One thing is clear in the controversy over Chinese-American relations in the realm of human rights. As in formerly repressive countries like South Africa, whatever happens to rights in China depends more on internal than external developments.
A recognition of this does not absolve the US or any other nation from making plain its own position on human rights. President Clinton appears to be less clear now than when he was campaigning for his first term.
Still, after returning from China recently, Secretary of State Warren Christopher said human rights was a significant topic of discussion with officials there. He went so far as to add that the US and China could not reach the full potential of their relationship until they have an understanding on the subject.
All pretty mild-sounding to Americans who want their country to put its mouth where its money is and speak out for international standards of human rights as a condition of trade. They don't feel it's enough to ask US businesses to seek such standards from their Chinese counterparts.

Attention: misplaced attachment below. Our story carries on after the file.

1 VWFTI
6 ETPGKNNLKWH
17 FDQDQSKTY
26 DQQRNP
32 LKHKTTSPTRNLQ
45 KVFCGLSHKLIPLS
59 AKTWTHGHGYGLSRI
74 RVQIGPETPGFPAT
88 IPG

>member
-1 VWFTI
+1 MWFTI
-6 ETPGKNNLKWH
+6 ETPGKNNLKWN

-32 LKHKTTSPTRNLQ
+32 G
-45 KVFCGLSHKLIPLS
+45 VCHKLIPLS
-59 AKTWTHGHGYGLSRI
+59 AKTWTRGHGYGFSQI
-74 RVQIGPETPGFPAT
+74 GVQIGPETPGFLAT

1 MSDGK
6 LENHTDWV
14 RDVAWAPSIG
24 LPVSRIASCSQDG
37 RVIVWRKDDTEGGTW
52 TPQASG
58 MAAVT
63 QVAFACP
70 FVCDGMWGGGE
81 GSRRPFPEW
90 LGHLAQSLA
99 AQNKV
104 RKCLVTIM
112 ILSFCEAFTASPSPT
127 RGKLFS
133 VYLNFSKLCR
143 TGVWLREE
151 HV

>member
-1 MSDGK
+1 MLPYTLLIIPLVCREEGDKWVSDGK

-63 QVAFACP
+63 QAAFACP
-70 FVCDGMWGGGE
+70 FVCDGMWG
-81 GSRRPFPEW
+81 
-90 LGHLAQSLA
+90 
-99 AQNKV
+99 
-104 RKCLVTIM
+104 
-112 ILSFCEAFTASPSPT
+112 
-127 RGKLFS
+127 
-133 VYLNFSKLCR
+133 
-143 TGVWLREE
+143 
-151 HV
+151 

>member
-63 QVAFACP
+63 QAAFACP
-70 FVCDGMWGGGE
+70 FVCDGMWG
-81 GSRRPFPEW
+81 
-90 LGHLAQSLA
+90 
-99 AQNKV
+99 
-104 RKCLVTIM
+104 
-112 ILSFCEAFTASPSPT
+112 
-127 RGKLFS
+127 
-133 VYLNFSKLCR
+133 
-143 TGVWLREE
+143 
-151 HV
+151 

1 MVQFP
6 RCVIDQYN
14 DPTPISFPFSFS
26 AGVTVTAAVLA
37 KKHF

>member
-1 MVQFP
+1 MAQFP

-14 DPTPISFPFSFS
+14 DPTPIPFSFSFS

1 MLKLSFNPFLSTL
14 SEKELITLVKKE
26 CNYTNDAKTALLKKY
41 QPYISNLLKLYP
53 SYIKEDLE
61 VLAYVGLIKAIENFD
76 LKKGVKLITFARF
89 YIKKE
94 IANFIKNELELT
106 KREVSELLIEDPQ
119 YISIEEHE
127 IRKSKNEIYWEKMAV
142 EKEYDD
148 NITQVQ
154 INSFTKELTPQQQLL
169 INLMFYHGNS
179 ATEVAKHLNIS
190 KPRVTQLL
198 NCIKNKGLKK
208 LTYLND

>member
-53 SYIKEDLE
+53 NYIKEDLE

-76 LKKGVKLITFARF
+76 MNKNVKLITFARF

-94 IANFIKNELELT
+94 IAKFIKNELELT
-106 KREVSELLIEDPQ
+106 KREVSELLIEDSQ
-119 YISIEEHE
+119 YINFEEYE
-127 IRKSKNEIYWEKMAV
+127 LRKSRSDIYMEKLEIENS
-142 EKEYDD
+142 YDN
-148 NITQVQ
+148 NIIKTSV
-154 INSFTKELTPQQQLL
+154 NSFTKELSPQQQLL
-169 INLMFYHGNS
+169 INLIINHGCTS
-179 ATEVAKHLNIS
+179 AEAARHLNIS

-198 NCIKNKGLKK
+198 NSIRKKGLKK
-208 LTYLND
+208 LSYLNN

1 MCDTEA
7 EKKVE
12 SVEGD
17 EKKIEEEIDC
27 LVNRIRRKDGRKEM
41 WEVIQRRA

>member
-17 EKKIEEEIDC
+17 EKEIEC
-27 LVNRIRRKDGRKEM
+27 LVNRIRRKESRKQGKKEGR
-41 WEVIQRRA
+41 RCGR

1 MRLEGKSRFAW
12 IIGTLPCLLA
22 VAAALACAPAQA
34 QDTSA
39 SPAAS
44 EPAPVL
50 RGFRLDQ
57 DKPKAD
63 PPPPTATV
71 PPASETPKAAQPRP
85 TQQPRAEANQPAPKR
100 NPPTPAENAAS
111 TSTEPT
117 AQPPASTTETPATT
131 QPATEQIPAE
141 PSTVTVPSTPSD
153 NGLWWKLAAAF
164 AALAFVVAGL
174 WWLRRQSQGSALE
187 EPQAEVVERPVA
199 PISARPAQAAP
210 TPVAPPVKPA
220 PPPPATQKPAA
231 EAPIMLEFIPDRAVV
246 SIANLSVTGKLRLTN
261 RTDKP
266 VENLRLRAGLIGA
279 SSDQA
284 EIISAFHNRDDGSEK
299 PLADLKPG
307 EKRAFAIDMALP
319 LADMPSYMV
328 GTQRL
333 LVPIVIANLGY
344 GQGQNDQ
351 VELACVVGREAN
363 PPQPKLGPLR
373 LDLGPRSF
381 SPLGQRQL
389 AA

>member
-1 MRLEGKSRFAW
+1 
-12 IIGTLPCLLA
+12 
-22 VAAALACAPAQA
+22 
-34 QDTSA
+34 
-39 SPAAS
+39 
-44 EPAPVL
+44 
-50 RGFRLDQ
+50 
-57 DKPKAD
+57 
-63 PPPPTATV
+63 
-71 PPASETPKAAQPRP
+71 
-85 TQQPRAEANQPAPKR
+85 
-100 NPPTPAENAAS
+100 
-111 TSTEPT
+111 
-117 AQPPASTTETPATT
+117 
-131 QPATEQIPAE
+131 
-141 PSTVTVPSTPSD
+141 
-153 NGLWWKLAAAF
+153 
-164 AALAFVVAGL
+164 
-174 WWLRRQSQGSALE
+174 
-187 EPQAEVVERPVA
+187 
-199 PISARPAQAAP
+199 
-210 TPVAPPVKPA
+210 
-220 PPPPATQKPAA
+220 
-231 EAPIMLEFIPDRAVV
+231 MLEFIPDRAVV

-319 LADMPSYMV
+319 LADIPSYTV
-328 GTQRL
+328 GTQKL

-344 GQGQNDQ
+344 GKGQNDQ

On a smaller scale, Washington went through cycles of distancing and "engagement" in apartheid-torn South Africa. At least it banned arms sales. Americans argued whether they could have more positive influence by disinvesting or hanging onto stocks of companies doing business there. Some companies signed on to the "Sullivan principles" for observing rights within workplaces surrounded by discrimination.
Eventually the climate was such that South Africans of good faith, black and white, could join forces for reform.
Massive China will find its own way of changing when it becomes convinced, sooner or later, that change is necessary.
Massive China will find its own way to change when convinced change is necessary.